Middle Halo: Reach

This period saw the mainstream usage of Insurrectionist formats, as well as grand-scale wars between large clans. Clans like the UN held large member counts, as well as significant sway in the community.

Late Halo: Reach

As November of 2012 slowly drew near, anticipation for Halo 4 created a split in the community. Many clans looked forward to this new world of possibility, while others feared the content of the trailers. Community activity slowed significantly as clans prepared for the true Fall of Reach. By this time, 343 had been accepted as a legitimate creator of Halo, and was beloved in equal measure to Bungie.

Halo 4

As the Roman Empire was shattered by hordes of barbarians, the Halo series fell into a Dark Age with the arrival of Halo 4. The community split as many clans moved to the game, only to realize that a lack-luster forge, combined with an out of touch parent company, would lead to the worst Halo game to be released. Previous knowledge was lost due to a lack of community focus, and darkness fell over the populace. Alliances were broken, and the largest clans were utterly displaced as they grasped at sand and found no purchase in the desert that was Halo 4. Like a stretch of sandy dunes, Halo 4 killed all but the most enduring clans, and made settlement all but impossible. Used to dealing with regular infected, community members had no experience in dealing with the roving bands of Flood native to Halo 4. This lack of experience cost the game many a player.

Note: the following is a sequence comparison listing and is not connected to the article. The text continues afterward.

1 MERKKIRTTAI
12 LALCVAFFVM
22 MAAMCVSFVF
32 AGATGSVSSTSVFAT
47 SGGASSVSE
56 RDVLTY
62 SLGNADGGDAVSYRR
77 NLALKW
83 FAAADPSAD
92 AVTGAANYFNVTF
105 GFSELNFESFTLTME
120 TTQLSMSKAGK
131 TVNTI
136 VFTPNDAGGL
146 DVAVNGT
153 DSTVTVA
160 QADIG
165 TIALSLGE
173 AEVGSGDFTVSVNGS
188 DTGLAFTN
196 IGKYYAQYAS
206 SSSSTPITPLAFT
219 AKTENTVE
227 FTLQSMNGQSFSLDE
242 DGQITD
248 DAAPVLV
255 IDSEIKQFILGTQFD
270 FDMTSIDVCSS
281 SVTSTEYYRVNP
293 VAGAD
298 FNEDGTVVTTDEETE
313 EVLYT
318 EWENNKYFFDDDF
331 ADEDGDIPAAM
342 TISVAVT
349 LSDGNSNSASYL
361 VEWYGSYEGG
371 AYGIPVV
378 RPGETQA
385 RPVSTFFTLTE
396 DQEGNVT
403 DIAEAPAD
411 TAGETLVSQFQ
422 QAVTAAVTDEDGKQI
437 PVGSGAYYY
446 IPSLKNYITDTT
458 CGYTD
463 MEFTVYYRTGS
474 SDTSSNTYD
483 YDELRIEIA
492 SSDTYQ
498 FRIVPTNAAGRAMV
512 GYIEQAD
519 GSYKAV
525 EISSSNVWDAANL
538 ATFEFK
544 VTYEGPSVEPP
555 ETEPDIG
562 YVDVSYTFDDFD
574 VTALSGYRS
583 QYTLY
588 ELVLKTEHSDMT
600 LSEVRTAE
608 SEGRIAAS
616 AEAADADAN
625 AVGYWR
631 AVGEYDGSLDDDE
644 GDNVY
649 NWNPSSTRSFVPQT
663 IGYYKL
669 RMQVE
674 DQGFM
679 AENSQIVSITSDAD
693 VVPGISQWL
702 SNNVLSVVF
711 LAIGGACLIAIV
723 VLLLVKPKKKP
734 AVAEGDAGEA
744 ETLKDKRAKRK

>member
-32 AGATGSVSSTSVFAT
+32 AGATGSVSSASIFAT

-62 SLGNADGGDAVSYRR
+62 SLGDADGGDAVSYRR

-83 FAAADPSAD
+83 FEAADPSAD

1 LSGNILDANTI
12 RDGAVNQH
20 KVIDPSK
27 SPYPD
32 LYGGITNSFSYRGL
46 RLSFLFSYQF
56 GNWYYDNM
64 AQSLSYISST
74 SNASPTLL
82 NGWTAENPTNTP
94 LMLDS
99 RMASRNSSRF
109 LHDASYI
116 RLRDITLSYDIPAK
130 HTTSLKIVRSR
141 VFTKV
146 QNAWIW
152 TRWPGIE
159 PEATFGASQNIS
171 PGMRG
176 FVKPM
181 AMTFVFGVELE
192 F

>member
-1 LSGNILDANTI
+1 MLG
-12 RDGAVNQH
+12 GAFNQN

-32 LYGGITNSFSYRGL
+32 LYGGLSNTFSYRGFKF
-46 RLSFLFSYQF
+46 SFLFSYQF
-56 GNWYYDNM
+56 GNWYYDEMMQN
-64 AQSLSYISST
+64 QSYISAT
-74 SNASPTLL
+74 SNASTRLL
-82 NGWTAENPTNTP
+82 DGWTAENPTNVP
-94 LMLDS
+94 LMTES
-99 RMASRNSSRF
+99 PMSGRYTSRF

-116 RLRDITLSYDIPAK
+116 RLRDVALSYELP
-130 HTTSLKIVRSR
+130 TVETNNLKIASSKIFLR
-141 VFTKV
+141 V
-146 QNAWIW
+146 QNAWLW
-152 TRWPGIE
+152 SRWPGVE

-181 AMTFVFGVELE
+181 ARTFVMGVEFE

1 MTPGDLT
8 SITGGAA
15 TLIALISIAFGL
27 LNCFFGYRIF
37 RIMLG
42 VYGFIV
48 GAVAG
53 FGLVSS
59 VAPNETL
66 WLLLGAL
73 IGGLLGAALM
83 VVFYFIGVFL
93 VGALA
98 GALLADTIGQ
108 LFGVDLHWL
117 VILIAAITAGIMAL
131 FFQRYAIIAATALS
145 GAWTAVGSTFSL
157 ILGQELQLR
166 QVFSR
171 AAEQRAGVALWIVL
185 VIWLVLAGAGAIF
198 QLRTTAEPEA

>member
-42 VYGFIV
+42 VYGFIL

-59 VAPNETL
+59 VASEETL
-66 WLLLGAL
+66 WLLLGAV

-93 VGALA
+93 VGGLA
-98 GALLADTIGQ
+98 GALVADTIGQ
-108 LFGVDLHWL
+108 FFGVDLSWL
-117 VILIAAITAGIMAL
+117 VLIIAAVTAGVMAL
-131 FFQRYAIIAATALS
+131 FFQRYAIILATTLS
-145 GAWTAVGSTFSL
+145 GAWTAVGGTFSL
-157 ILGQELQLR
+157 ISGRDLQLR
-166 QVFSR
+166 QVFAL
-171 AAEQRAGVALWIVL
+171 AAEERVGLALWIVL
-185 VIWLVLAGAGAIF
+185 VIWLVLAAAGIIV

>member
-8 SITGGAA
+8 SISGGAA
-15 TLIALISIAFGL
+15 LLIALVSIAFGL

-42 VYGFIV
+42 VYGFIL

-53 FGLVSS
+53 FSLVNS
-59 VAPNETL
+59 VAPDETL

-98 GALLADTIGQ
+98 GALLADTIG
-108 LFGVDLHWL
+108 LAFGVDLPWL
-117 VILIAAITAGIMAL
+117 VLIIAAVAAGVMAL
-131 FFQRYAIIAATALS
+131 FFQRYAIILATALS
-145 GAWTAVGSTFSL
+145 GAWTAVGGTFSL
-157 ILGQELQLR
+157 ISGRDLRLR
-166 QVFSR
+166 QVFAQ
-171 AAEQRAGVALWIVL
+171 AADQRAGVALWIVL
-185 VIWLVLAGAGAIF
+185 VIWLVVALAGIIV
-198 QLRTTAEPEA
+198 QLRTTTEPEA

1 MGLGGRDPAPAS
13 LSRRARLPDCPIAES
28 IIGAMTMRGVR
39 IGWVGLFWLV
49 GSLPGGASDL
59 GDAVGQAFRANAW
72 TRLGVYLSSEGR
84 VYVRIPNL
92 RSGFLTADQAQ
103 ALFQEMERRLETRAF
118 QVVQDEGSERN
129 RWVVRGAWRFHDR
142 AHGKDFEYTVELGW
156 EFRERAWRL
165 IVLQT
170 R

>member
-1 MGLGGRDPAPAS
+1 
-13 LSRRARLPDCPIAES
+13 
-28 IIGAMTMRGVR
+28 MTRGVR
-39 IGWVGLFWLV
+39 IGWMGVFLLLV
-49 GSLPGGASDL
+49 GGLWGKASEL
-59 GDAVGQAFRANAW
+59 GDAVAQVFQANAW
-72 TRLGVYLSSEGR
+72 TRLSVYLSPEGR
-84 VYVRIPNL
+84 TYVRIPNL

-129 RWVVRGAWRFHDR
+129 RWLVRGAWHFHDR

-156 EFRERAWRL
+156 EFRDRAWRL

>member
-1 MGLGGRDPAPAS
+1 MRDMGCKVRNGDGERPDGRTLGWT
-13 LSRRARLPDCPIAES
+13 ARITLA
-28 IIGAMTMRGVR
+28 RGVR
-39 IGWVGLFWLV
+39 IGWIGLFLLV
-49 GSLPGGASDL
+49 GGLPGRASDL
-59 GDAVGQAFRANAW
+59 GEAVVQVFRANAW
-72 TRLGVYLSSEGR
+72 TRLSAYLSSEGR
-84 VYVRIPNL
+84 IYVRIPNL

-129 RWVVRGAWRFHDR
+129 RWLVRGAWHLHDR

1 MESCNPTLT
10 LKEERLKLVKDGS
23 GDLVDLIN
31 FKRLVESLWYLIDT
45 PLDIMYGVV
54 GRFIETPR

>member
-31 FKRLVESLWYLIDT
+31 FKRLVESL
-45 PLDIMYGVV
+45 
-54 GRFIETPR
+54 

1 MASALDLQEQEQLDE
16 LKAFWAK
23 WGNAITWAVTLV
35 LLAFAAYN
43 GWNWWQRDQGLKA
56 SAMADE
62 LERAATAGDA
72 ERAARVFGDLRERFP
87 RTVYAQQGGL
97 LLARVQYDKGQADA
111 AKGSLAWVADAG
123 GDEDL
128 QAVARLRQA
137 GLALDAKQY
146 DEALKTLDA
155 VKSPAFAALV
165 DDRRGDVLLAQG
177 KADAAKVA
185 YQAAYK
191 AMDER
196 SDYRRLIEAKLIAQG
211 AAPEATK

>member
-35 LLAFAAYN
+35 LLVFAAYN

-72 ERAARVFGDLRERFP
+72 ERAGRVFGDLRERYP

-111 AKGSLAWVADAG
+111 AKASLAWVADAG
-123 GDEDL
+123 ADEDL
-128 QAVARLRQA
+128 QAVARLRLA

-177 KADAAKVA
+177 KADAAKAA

Post-Halo 4 Reach

With the realization of Halo 4's true nature, a mass exodus of gamers occurred, with many returning to the homeland of Reach. This can be compared to the Renaissance, due to the rediscovery of old concepts and technologies. Gamers blamed the old gods for abandoning them, saying that Bungie had left Halo in the care of 343, an unstable and cruel deity. Infighting between the Halo 4 and Reach communities only served to drive away more community members. A prominent increase in the number of UNSC and Covenant clans marked this era.


With the release of the Xbox One, many gamers anticipated a new Halo game. Hopes were high for the Master Chief Collection, and like in the Age of Discovery, thousands of players moved to this new world in hopes of reclaiming the former greatness of Halo. The initial arrivals were met with hardships, broken gameplay and a lack of consistent matchmaking killed off many of the colonists. Those already native to the Xbox One lacked societal etiquette, and were taken advantage of by fiendish clans. The colonies on Xbox One would eventually become stable, but would not prosper until conditions changed.

Halo 5

While this is the most current age of Halo, it is likely far from any semblance of modern. Halo 5 is comparable to the Industrial Age in that the community is well-experienced, but lacks any sense of focus. Innovation from an advanced Forge is slowly causing a rebuilt in the Halo Community, but there is a long and treacherous road ahead for Halo. UNSC clans no longer hold prominence, and Forerunner clans have sprung up across the Community.